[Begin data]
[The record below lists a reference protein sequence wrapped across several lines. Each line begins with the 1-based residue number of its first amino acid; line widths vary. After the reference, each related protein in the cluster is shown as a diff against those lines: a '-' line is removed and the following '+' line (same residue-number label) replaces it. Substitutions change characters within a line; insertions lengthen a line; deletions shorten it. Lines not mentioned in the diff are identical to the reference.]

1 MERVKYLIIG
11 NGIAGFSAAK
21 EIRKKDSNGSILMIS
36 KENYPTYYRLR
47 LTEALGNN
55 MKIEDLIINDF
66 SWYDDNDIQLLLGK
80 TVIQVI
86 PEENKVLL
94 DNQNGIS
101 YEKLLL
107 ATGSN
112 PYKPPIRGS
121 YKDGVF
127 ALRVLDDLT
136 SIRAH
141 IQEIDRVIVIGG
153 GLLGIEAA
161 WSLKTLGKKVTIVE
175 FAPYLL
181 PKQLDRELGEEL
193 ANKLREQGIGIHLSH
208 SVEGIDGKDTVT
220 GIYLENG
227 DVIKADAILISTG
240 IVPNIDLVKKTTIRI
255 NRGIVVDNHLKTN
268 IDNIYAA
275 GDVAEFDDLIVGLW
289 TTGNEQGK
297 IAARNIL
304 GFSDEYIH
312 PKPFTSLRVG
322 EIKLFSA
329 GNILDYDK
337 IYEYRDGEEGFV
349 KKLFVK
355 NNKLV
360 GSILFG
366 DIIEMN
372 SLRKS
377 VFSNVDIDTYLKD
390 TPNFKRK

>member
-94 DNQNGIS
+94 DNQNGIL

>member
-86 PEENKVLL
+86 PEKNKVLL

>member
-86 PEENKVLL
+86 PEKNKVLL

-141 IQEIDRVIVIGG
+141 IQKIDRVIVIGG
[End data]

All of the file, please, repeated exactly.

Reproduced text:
[The record below lists a reference protein sequence wrapped across several lines. Each line begins with the 1-based residue number of its first amino acid; line widths vary. After the reference, each related protein in the cluster is shown as a diff against those lines: a '-' line is removed and the following '+' line (same residue-number label) replaces it. Substitutions change characters within a line; insertions lengthen a line; deletions shorten it. Lines not mentioned in the diff are identical to the reference.]

1 MERVKYLIIG
11 NGIAGFSAAK
21 EIRKKDSNGSILMIS
36 KENYPTYYRLR
47 LTEALGNN
55 MKIEDLIINDF
66 SWYDDNDIQLLLGK
80 TVIQVI
86 PEENKVLL
94 DNQNGIS
101 YEKLLL
107 ATGSN
112 PYKPPIRGS
121 YKDGVF
127 ALRVLDDLT
136 SIRAH
141 IQEIDRVIVIGG
153 GLLGIEAA
161 WSLKTLGKKVTIVE
175 FAPYLL
181 PKQLDRELGEEL
193 ANKLREQGIGIHLSH
208 SVEGIDGKDTVT
220 GIYLENG
227 DVIKADAILISTG
240 IVPNIDLVKKTTIRI
255 NRGIVVDNHLKTN
268 IDNIYAA
275 GDVAEFDDLIVGLW
289 TTGNEQGK
297 IAARNIL
304 GFSDEYIH
312 PKPFTSLRVG
322 EIKLFSA
329 GNILDYDK
337 IYEYRDGEEGFV
349 KKLFVK
355 NNKLV
360 GSILFG
366 DIIEMN
372 SLRKS
377 VFSNVDIDTYLKD
390 TPNFKRK

>member
-94 DNQNGIS
+94 DNQNGIL

>member
-86 PEENKVLL
+86 PEKNKVLL

>member
-86 PEENKVLL
+86 PEKNKVLL

-141 IQEIDRVIVIGG
+141 IQKIDRVIVIGG